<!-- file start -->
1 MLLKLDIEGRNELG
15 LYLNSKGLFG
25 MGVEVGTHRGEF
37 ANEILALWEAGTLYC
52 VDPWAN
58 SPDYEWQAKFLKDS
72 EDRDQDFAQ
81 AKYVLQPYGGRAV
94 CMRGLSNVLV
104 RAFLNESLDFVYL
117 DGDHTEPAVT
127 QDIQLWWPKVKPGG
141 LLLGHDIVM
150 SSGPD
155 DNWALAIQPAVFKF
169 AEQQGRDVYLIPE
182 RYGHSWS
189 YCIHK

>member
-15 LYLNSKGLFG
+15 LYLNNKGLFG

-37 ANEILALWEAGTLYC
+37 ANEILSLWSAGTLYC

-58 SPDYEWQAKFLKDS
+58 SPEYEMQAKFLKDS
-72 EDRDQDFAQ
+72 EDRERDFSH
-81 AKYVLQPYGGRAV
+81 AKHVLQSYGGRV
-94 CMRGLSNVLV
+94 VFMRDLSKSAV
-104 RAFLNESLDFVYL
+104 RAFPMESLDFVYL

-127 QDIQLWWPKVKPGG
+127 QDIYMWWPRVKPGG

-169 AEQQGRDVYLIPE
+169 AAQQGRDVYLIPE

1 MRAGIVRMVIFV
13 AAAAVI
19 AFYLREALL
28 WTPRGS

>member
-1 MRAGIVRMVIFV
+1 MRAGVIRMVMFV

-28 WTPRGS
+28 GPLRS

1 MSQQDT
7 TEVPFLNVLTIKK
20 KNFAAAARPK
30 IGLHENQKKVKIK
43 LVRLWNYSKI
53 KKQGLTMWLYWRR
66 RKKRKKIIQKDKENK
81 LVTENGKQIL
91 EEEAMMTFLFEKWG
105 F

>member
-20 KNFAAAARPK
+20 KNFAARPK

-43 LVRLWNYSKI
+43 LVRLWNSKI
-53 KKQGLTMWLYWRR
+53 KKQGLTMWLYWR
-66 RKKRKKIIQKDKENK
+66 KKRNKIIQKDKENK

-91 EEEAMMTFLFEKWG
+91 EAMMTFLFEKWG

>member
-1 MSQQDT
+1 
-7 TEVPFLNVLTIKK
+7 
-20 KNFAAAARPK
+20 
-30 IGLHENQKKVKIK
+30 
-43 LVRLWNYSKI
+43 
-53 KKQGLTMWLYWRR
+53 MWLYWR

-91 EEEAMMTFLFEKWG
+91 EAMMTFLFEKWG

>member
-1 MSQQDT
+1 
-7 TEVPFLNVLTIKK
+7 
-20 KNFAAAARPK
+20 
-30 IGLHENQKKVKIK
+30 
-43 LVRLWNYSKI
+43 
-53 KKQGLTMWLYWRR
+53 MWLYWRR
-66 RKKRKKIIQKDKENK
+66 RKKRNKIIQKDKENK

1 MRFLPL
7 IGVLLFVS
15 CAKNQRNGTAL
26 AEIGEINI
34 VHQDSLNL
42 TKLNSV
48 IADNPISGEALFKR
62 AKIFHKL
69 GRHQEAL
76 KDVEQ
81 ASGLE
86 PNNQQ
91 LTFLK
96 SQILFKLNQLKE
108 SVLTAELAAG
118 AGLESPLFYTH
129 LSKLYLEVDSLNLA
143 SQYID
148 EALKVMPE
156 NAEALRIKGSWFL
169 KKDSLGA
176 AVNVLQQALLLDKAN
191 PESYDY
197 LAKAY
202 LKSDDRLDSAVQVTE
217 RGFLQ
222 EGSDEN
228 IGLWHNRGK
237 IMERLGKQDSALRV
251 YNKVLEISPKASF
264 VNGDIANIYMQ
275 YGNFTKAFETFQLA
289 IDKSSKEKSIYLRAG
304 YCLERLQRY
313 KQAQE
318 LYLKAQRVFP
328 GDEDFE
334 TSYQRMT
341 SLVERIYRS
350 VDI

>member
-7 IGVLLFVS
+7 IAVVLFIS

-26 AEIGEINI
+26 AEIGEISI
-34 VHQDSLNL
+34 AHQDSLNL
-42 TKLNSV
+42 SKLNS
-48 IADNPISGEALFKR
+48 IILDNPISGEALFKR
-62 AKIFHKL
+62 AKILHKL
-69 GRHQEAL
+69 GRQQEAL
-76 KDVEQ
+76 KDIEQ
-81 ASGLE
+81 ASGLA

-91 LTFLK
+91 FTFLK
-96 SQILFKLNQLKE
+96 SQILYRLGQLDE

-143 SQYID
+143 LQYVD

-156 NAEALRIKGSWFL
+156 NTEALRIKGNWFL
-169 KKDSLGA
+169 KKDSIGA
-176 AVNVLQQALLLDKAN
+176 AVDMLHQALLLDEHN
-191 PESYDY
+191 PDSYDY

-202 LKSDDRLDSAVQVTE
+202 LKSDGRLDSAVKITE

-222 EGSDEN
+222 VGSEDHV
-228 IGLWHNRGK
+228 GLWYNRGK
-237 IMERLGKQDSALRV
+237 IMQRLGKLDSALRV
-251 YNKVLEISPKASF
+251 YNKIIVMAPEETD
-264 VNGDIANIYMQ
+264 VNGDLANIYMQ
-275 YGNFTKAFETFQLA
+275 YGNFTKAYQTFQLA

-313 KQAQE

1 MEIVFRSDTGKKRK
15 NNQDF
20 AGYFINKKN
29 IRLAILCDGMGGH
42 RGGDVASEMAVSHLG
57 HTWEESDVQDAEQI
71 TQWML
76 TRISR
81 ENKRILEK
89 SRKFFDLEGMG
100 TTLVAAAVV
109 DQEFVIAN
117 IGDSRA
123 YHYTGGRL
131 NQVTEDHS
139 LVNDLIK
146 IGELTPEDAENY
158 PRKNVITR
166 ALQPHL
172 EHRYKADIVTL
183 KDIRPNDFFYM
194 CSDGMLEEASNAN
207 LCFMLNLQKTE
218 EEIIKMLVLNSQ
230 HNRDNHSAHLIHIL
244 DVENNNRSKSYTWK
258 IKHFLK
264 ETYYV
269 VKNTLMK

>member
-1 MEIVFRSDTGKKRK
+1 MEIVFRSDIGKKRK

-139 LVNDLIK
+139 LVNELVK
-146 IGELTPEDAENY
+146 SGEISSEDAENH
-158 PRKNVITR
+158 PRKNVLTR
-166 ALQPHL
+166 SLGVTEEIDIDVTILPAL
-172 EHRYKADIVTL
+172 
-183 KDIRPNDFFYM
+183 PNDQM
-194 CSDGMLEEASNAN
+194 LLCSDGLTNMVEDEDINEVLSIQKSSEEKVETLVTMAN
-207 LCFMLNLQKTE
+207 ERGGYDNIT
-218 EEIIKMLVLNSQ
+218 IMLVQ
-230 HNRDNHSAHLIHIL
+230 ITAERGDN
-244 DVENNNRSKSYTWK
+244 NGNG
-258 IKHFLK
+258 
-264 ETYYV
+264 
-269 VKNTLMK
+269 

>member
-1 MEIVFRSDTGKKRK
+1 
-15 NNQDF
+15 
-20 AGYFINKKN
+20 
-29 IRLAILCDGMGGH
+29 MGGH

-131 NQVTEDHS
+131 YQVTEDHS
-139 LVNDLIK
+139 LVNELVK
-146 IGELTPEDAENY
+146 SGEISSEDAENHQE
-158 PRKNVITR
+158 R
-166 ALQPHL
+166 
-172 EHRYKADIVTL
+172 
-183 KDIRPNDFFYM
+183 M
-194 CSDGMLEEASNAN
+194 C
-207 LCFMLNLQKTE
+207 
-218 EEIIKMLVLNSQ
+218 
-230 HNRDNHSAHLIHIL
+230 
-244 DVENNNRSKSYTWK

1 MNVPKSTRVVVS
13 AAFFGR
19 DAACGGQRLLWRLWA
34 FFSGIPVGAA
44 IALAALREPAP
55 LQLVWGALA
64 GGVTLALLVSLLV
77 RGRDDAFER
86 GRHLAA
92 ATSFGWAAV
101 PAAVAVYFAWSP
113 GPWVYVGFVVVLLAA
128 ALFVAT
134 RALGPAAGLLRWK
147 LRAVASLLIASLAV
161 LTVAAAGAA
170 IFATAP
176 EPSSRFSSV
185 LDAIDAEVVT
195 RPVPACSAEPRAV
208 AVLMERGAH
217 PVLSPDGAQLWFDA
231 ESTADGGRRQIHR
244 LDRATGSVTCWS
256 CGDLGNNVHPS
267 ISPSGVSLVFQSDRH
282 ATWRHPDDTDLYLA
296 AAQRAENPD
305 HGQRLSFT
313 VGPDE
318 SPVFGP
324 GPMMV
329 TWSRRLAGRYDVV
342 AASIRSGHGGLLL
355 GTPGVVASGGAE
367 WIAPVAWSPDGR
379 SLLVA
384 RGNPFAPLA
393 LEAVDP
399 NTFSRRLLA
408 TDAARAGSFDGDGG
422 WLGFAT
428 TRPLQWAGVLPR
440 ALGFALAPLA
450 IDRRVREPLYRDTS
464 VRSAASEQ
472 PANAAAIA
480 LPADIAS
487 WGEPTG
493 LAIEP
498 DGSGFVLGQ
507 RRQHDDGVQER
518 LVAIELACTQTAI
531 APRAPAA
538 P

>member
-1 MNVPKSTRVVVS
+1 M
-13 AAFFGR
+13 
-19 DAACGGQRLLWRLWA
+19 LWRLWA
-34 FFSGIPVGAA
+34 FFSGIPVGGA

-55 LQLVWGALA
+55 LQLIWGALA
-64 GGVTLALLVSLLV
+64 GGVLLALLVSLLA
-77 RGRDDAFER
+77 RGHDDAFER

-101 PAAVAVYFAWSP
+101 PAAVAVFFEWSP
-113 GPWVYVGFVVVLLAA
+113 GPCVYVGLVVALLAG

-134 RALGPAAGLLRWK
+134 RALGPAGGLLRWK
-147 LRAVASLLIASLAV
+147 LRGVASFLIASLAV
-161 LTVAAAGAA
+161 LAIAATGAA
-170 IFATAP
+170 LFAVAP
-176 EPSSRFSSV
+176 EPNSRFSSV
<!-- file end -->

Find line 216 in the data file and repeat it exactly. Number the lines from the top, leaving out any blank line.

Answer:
-1 MEIVFRSDTGKKRK